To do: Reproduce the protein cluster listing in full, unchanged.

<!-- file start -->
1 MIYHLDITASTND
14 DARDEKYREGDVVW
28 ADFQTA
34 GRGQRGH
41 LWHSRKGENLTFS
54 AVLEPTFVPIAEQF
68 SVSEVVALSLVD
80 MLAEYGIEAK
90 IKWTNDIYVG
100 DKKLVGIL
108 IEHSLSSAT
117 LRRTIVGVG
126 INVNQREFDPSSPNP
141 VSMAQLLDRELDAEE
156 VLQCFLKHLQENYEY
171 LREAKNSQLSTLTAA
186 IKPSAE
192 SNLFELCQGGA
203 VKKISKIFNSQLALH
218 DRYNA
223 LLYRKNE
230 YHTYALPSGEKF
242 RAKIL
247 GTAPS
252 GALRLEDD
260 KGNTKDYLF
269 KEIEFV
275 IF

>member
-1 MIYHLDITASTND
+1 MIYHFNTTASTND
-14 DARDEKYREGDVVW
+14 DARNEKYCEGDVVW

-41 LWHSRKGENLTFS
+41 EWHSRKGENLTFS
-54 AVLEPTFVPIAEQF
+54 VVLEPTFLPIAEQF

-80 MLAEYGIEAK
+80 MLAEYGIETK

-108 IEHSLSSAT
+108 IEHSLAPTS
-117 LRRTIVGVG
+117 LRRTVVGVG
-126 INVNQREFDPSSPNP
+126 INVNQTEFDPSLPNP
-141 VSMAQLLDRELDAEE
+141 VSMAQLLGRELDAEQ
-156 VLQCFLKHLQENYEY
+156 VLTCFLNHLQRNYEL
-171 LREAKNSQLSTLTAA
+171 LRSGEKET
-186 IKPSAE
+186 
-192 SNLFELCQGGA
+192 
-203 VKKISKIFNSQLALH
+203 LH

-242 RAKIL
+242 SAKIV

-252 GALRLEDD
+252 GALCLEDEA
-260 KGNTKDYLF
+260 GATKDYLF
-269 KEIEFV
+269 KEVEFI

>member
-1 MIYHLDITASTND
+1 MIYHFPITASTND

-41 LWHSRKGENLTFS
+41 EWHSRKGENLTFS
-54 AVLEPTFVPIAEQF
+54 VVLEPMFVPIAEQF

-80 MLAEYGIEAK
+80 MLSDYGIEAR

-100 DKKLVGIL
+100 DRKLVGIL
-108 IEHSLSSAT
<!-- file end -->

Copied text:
1 MIYHLDITASTND
14 DARDEKYREGDVVW
28 ADFQTA
34 GRGQRGH
41 LWHSRKGENLTFS
54 AVLEPTFVPIAEQF
68 SVSEVVALSLVD
80 MLAEYGIEAK
90 IKWTNDIYVG
100 DKKLVGIL
108 IEHSLSSAT
117 LRRTIVGVG
126 INVNQREFDPSSPNP
141 VSMAQLLDRELDAEE
156 VLQCFLKHLQENYEY
171 LREAKNSQLSTLTAA
186 IKPSAE
192 SNLFELCQGGA
203 VKKISKIFNSQLALH
218 DRYNA
223 LLYRKNE
230 YHTYALPSGEKF
242 RAKIL
247 GTAPS
252 GALRLEDD
260 KGNTKDYLF
269 KEIEFV
275 IF

>member
-1 MIYHLDITASTND
+1 MIYHFNTTASTND
-14 DARDEKYREGDVVW
+14 DARNEKYCEGDVVW

-41 LWHSRKGENLTFS
+41 EWHSRKGENLTFS
-54 AVLEPTFVPIAEQF
+54 VVLEPTFLPIAEQF

-80 MLAEYGIEAK
+80 MLAEYGIETK

-108 IEHSLSSAT
+108 IEHSLAPTS
-117 LRRTIVGVG
+117 LRRTVVGVG
-126 INVNQREFDPSSPNP
+126 INVNQTEFDPSLPNP
-141 VSMAQLLDRELDAEE
+141 VSMAQLLGRELDAEQ
-156 VLQCFLKHLQENYEY
+156 VLTCFLNHLQRNYEL
-171 LREAKNSQLSTLTAA
+171 LRSGEKET
-186 IKPSAE
+186 
-192 SNLFELCQGGA
+192 
-203 VKKISKIFNSQLALH
+203 LH

-242 RAKIL
+242 SAKIV

-252 GALRLEDD
+252 GALCLEDEA
-260 KGNTKDYLF
+260 GATKDYLF
-269 KEIEFV
+269 KEVEFI

>member
-1 MIYHLDITASTND
+1 MIYHFPITASTND

-41 LWHSRKGENLTFS
+41 EWHSRKGENLTFS
-54 AVLEPTFVPIAEQF
+54 VVLEPMFVPIAEQF

-80 MLAEYGIEAK
+80 MLSDYGIEAR

-100 DKKLVGIL
+100 DRKLVGIL
-108 IEHSLSSAT